Part V – Four Keys to a Protective Diet

1. Substitute Whole Grains for Refined

There exists convincing evidence that diets rich in whole, unprocessed foods are protective against the development of type 2 diabetes.  Grains like whole wheat and brown rice, as well as whole baked potatoes, contain quantities of fiber which slow the absorption and metabolism of carbohydrates which leads to low, gradual rises in blood sugar and insulin. The fiber also provides a rich source of vitamins, minerals and other protective nutrients.

When the bran is removed from grains and the skins from potatoes, the majority of nutrients are lost as the foods are reduced to simple starches. We later find them in the grocery aisles made into things like white bread and pasta, white rice, boxed and frozen potato products, crackers and cookies. Simple carbohydrates tend to create rapid and sustained spikes in blood sugar and insulin. Researchers estimate that just switching out white rice and white flour in favor of whole wheat and brown rice could potentially lower diabetes risk by 36 percent.

2. Water as Beverage of Choice

Many studies show a strong correlation between drinking sugar-sweetened beverages and fruit drinks with the development of type 2 diabetes. Besides the rapid blood sugar and insulin spikes these beverages cause, they are well known for facilitating weight gain. Empty calories taken in through beverages like sodas and sweet tea do not affect appetite. A similar amount of calories from food causes a reduction in hunger corresponding to the number of calories consumed.

Artificially sweetened beverages are not the answer because they are linked to promotion of weight gain. This correlation has long been observed and recent research reveals that these increasingly popular sweeteners actually cause disruptions in the appetite control center of the brain, resulting in increased food intake overall.

3. Healthy Fats

Diabetes increases your risk of heart disease and stroke by accelerating the development of clogged and hardened arteries, which is why heart-healthy eating is so important. Nutrient-rich oils such as extra virgin olive oil, unrefined coconut oil, and healthy fat from nuts, seeds and avocados are all valuable for reducing the risk for diabetes and most other forms of chronic disease. Refined soy oil, ubiquitous in processed foods, promotes the inflammatory response that drives virtually all forms of degenerative disease.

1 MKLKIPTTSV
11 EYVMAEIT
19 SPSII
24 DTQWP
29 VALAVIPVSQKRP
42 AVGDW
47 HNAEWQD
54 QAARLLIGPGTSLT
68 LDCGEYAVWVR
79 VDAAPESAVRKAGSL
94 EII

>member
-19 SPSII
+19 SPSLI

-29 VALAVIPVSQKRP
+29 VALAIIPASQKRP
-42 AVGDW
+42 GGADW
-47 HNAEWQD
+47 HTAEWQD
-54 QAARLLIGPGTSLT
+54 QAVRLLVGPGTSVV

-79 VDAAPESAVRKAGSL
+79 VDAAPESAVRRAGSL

Eat very little saturated fat (primarily found in meat, dairy, eggs and processed foods) and avoid trans fat entirely. This food-science failure is found in stick margarines, fried foods and packaged baked goods. The words, “partially hydrogenated vegetable oil” on the ingredient list indicates the presence of these artificially produced fats which strongly promote both heart disease and diabetes.

4. Lean Proteins

A steadily increasing body of evidence indicates that limiting red meat and avoiding processed meat is important for reducing risk for diabetes, cancer and heart disease. The culprits are the high levels of saturated fat and cholesterol as well as, in the case of processed meat, high levels of sodium and nitrites.

Multiple studies show that just one daily three-ounce serving of red meat (the size of a deck of cards) increases risk for type 2 diabetes by 20 percent. Consuming even smaller amounts of processed red meat on a daily basis, such as a hot dog or two slices of bacon, increases the risk by over 50 percent.

When eating poultry, it’s recommended that you remove the skin where the majority of fat lies. Additionally, low-fat dairy products are healthier choices than full fat.

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